This riddle is one of a number of variations on the subject “waves” that present the subjects as destructive females. Other variations depict the waves as ungentle and as having pale hair or white hoods, which would seemingly reflect the foamy white crests of waves.Footnote 14 Hannah Burrows notes that the anthropomorphisation of waves as women was a common trope in Old Norse poetry and comes from Old Norse mythology in which the giants of the ocean, Ægir and Rán (a female creature with a propensity for destroying ships and capturing men), have seven daughters (2013: p. 199). “The riddles’ personification of the waves as women,” says Burrows, “is thus situated as part of a wider-spread convention, with a rich tapestry of mythological allusion behind it” (2013: p. 199). These wave-women are much like the Valkyrie figures on the battlefield who, as “malevolent, destructive, corrupt” creatures, would bring about the deaths of warriors (Damico 1990: p. 177). The primary aim of invoking these figures on the battlefield or in the sea, says Judy Quinn, was to provide consolation. “The depiction of frolicking waves that lured sailors to join them,” Quinn asserts, “or of Ran drawing men down to her beneath the surface of the ocean, allowed poets to transform tragic loss of life into the consolation of powerful elemental forces pulling men irresistibly towards them” (2014: p. 94). Yet behind this consolation lies fear too; these women are beyond the control of a paternal figure and, husbandless, are sjaldan blíðar (seldom gentle) to the men they encounter. Fear of nature and the unknown becomes equated with fear of the powerful, unbridled woman. Like the female waves of the Icelandic riddles, the iceberg of Riddle 33 is beautiful and malevolent, “desirable but dangerous” (Burrows 2013: p. 202), with the ability to destroy men in their ships. Yet Riddle 33’s subject is not used as a way to “transform tragic loss of life” into consolation; the focus is on violent destruction and terror.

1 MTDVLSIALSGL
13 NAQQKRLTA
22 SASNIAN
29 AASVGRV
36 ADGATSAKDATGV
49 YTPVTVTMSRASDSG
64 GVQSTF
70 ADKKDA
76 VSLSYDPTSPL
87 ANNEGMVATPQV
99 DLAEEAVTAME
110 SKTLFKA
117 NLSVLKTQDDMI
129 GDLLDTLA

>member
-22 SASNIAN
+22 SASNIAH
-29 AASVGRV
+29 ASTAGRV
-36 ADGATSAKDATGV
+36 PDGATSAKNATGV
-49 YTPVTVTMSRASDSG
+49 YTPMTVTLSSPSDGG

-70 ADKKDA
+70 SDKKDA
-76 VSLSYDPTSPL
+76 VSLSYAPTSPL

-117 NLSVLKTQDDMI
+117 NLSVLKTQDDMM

One further analogue I wish to discuss here is the Anglo-Saxon metrical charms, in particular the charm For a Sudden Stitch. The charms, with their weapon-wielding women who terrify with their loud voices, add a final layer to this discussion of destructive females. The Anglo-Saxon metrical charms were used to defend against evil or cure disease and often required the speaker to perform elaborate rituals whilst speaking them (Cameron 1993: p. 157). In a 2014 article, Sara Frances Burdorff argues convincingly that there are parallels to be found between Grendel’s Mother and the women from the charms, but a parallel can also be drawn between these female figures and the female warrior of Riddle 33. One of the most compelling comparisons Burdorff makes between the charm women and Grendel’s Mother is the linguistic similarities between the two. She gives the example of gryre which is used to describe the nature of disease in the charms and the terrifying nature of Grendel’s Mother (Burdorff 2014: pp. 94, 95). She also discusses the use of wif- compounds in both texts and the depiction of the martial females as mihtig (p. 95). Aside from linguistic similarities, Burdorff also finds imagistic and verbal parallels between the women, including their power and aggressive behaviour, their vaguely female physicality and the nature of their swift appearance and disappearance (pp. 96, 97). Such similarities can be found between the martial women in these texts and the warrior woman of Riddle 33. The riddle’s warrior is also vaguely feminine in appearance (being a combination of ice and woman whose physicality is barely described), aggressive towards her “enemies” and, as noted earlier, has a laugh described as gryrelic. The iceberg/warrior woman also occupies a similar liminal space between land and water as the creatures in the charms and Grendel’s Mother.